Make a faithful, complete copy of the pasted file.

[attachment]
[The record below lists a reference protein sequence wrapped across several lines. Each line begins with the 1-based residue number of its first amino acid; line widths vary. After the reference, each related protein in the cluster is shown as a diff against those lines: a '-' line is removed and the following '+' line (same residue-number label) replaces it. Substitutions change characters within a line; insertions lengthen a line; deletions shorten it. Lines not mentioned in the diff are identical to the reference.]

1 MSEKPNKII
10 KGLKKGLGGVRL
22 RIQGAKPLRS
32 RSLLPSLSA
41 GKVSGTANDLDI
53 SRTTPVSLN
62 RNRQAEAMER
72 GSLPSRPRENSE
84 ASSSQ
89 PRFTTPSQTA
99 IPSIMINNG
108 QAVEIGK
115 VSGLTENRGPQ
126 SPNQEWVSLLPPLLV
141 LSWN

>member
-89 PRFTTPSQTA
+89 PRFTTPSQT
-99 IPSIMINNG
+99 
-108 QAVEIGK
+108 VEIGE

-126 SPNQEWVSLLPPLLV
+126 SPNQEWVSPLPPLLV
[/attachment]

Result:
[The record below lists a reference protein sequence wrapped across several lines. Each line begins with the 1-based residue number of its first amino acid; line widths vary. After the reference, each related protein in the cluster is shown as a diff against those lines: a '-' line is removed and the following '+' line (same residue-number label) replaces it. Substitutions change characters within a line; insertions lengthen a line; deletions shorten it. Lines not mentioned in the diff are identical to the reference.]

1 MSEKPNKII
10 KGLKKGLGGVRL
22 RIQGAKPLRS
32 RSLLPSLSA
41 GKVSGTANDLDI
53 SRTTPVSLN
62 RNRQAEAMER
72 GSLPSRPRENSE
84 ASSSQ
89 PRFTTPSQTA
99 IPSIMINNG
108 QAVEIGK
115 VSGLTENRGPQ
126 SPNQEWVSLLPPLLV
141 LSWN

>member
-89 PRFTTPSQTA
+89 PRFTTPSQT
-99 IPSIMINNG
+99 
-108 QAVEIGK
+108 VEIGE

-126 SPNQEWVSLLPPLLV
+126 SPNQEWVSPLPPLLV